Lévis (Québec), June 26, 2008 – Canada could go into a recession and Ontario is already there, but Québec should be able to avoid slipping into one.
After four straight months of pullbacks, the Canadian economy is at risk, vulnerable to an official recession. This year, it will record a meagre 1% growth, gaining more strength in 2009, at 1.8%. With a high dollar, stagnant American economy and stronger international competition, foreign trade is the Canadian economy’s Achilles’ heel, especially in central-eastern provinces such as Ontario and Québec.
That’s what emerges from the latest forecasts by Desjardins Group economists, released today.
Highly dependent on trade with the United States, Ontario is being hurt due to its overexposure to the structural and economic problems facing U.S. automakers. “It now seems clear that Ontario is going through a recession, though only a slight one. Economic growth is expected to reach just 0.5% in 2008, only regaining some steam in 2009, at 1.3%,” stated Mr. Fran�ois Dupuis, Desjardins Group Vice-President and Chief Economist.
In Québec, Desjardins’ economists believe, the tax relief and investment in infrastructure came at the right time to support growth. Québec’s GDP will match Canada’s pace in 2008, and be just below it in 2009, at 1.7%. “The Canadian aerospace industry’s large concentration in Québec is an asset. To stave off a recession, consumers will have to stand fast, despite the bite being taken by skyrocketing gas prices,” asserts Mr. Yves St-Maurice, Director and Deputy Chief Economist at Desjardins Group.
Growth jeopardized by inflation
The talk is more focused on oil prices, especially in the United States, where the rise in gas prices has been magnified by the soft dollar. The impact is so substantial that a large portion of the tax rebates issued under the economic stimulus plan could be eaten up to help deal with the increase in energy prices. Forecast real GDP growth for 2008 is 1.2%, but the outlook has been lowered from 1.9% to 1.3% for next year. According to Desjardins’ economists, it will take longer for the housing market to get back to equilibrium, while consumer confidence, now at a historic low, will remain fragile.
Globally, the economy will feel the effects of the American slowdown, tightening credit conditions, drop in consumer confidence and increase in prices for oil and foodstuffs. Following global real GDP growth of nearly 5% in 2007, growth is expected to plummet to 3.7% in 2008 and 2009.
An end to rate cuts
While noting that the global financial crisis has left its mark, Desjardins’ economists believe that the situation is now calmer. But just when a period of respite seemed to be emerging, inflation is rearing its head again, looming over monetary authorities. Another battle is in the works.
Given the fear of seeing inflation become entrenched in the economy and the risk that inflation expectations could go off on a lasting upward tangent, at central banks, the overall order of the day is to not pour oil on the fire by lowering interest rates. “This confirms that price stability is the central banks number one priority,” says Mr. St-Maurice.
For now, the central banks think that prevention is the best possible action. Over the next few months, a status quo appears to be more likely than rate hikes, as sometimes rumoured. The European Central Bank (ECB) will be the exception, instituting a single 25 basis point increase in July.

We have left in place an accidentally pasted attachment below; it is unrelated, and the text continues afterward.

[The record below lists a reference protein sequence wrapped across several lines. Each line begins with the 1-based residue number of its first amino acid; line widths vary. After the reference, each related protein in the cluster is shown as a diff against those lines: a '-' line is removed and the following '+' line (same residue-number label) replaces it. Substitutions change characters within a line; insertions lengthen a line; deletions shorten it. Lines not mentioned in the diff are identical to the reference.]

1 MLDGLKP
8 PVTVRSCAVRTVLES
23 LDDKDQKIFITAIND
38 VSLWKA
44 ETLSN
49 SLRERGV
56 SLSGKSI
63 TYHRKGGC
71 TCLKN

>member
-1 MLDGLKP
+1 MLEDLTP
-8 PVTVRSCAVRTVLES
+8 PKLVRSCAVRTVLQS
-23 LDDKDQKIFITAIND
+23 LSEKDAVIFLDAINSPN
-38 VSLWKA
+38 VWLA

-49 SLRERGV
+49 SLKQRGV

For its part, the Bank of Canada decided to fall in with the trend on June 10 when, to general surprise, it kept its key rate at 3.0%. Desjardins’ economists believe the monetary policy status quo should extend through 2008, keeping mortgage rates very close to where they are now. Oil should fall back below US$100/barrel
As for oil, the bubble could burst without warning, but a more likely scenario is a gradual return toward crude prices that are founded on the theory of supply and demand. According to this theory, prices should drop back below US$100/barrel in early 2009. According to Desjardins’ economists, in combination with a more stable greenback, sliding oil prices will stop the loonie from going any higher, and make it oscillate in the US$0.95 to US$1.05 range until the end of next year.
“We anticipate that the S&P/TSX will end 2008 with an increase of about 5%. We can therefore expect the index to fall by year’s end on the forecast drop in prices for oil and raw materials. In 2009, it should gain 6%, and we could see substantial volatility,” adds Mr. Dupuis.
In conclusion, Desjardins Group economists believe that the surge by crude oil and grain prices constitutes the most serious risk to the world’s economy at this point, especially as the economy has already been sapped by several concurrent shocks.
About Desjardins Group
Desjardins Group is the largest integrated cooperative financial group in Canada, with overall assets of nearly $150 billion, as at March 31, 2008. It comprises a network of caisses, credit unions and business centres in Québec and Ontario, and some twenty subsidiary companies in life and general insurance, securities brokerage, venture capital and asset management, many of which are active across the country. Drawing on the expertise of its 40,000 employees and the commitment of more than 6,500 elected officers, Desjardins offers its 5.8 million individual and corporate members and clients a full range of financial products and services. Its physical distribution network is complemented by leading-edge virtual access methods. www.desjardins.com.Tags: outlook, report, Valen Analytics